Forum changes: Editing of posts has been turned off until further notice.

Main Menu

[Magicians of England] of Flaws and Faeries

Started by tonyd, May 06, 2006, 11:16:16 AM

Previous topic - Next topic


We sat down for our third playtest of Magicians of England. Playtest one was phenomenal, and playtest two went pretty well, so I expected three would be smooth. I was wrong.

The players and characters were:

  • Phil playing Bryon Burns, an idealistic poet and accomplished magician
  • Pat playing Eustace Beerbellows, a retired war hero and crackpot windbag
  • Me playing Lord Beauthorpe, a jolly fat man, well meaning historian of magic

Important supporting characters (created in playtest 2) include:
  • Wilhelmina, loyal servant of Beerbellows, a sharp and somewhat sneaky servant.
  • Bobicus, another servant of Beerbellows, stolen away by faerie folk
  • Capt. Schmidt, the head of the Oxford constabulary
  • Lucius, a faerie with a serious grudge against Burns and Beauthorpe.

We created our theory of magic for the session, which ended up looking like this:

  • Risk: Magic may drive you mad
  • Requirement: Powerful Magic requires madness
  • Requirement: A complex ritual involving candles
  • Risk: Casting a spell may cause a Faerie infestation
  • Requirement: A rare flower from the forest

Pat framed scene 1 session in Beerbellows' garden three weeks after the previous, establishing that Lucius had spent the last three weeks masquerading as Beerbellows' new gardener and that strange plants with magical properties were growing. There was much confusion over how much he could narrate in setting the scene. The rules didn't cover some of what he wanted to do, and we had to cobble together something that worked. Play continued around the table.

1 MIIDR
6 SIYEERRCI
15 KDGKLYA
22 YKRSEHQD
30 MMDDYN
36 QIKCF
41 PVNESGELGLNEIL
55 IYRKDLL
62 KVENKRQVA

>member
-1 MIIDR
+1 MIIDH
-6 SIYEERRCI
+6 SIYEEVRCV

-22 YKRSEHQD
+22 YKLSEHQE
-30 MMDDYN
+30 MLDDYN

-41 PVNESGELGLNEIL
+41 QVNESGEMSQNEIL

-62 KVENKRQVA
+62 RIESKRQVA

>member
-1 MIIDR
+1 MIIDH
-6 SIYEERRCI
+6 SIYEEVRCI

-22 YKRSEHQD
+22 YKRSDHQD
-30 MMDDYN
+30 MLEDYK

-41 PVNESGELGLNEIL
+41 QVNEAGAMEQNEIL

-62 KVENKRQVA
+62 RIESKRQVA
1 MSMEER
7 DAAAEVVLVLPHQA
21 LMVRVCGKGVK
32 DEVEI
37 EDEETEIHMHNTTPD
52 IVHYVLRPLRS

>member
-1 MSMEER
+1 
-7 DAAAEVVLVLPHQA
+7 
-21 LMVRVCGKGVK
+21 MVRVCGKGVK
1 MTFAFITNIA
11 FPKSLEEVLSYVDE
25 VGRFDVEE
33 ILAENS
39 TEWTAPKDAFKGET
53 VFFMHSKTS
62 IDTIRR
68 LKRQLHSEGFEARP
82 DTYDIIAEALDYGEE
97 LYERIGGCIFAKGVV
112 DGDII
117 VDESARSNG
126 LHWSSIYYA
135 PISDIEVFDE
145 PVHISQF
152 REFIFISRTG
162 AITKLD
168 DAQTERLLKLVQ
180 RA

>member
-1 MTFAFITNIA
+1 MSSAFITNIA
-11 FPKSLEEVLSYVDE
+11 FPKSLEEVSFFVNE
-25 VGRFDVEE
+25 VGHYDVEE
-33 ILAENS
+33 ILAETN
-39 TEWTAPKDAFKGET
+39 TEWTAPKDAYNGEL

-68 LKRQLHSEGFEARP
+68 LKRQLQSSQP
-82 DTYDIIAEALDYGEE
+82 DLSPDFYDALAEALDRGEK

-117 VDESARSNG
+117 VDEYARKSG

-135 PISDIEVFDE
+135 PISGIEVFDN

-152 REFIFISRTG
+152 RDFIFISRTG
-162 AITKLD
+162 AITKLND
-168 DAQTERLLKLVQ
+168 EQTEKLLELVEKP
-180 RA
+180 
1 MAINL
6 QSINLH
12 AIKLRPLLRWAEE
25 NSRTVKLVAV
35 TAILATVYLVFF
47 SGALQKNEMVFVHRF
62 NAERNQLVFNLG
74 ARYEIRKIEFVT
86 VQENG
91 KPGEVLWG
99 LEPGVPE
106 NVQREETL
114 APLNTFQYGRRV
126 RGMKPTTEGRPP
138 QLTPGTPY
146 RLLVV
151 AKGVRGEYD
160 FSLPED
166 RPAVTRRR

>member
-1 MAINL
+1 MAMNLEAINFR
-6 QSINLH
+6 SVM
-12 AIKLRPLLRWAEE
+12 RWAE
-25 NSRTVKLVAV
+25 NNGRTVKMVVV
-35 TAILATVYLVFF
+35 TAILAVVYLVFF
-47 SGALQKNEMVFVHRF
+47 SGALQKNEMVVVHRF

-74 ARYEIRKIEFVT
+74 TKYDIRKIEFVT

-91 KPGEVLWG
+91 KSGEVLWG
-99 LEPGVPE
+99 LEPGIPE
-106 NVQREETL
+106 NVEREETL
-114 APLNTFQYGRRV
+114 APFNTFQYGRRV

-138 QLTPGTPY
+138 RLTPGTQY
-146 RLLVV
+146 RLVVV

Wilhelmena enters, obviously bothered about something. Shortly thereafter, Byron shows up. "Beerbellows!" he exclaims, "have you any candles? I have reason to believe Oxford may be infested with faeries!" Beerbellows emerges and the two argue about faerie infestations.

Then Pat throws something else in. Lucius is also present, and Wilhelmena can see him (established in the previous playtest), but the other two gentlemen can't. To make it more complicated, Wilhelmena doesn't know the others can't see Lucius. She simply sees three rather silly gentlemen arguing about Magic.

"Plot twist!" I say, "Wilhelmena wants to confront Beerbellows about why he isn't doing anything about Bobicus' disappearance." This provokes some discussion. "How is that a plot twist?" "Does that mean she has to confront Beerbellows?" and so on. Worse, since it's my plot twist, I'm not allowed to suggest how it resolves. We struggle through resolving the plot twist. Phil became quite frustrated with the process, and I was a little depressed that the resolution system clearly didn't work the way I wanted it to.

So Wilhelmena leaves Beerbellows' service, but as she leaves the mysterious Lucius whispers in her ear the secret of a magical ritual, giving Wilhelmena a magical requirement. The scene ends.

Phil: "Plot twists totally need to be a question, not a statement." Genuis.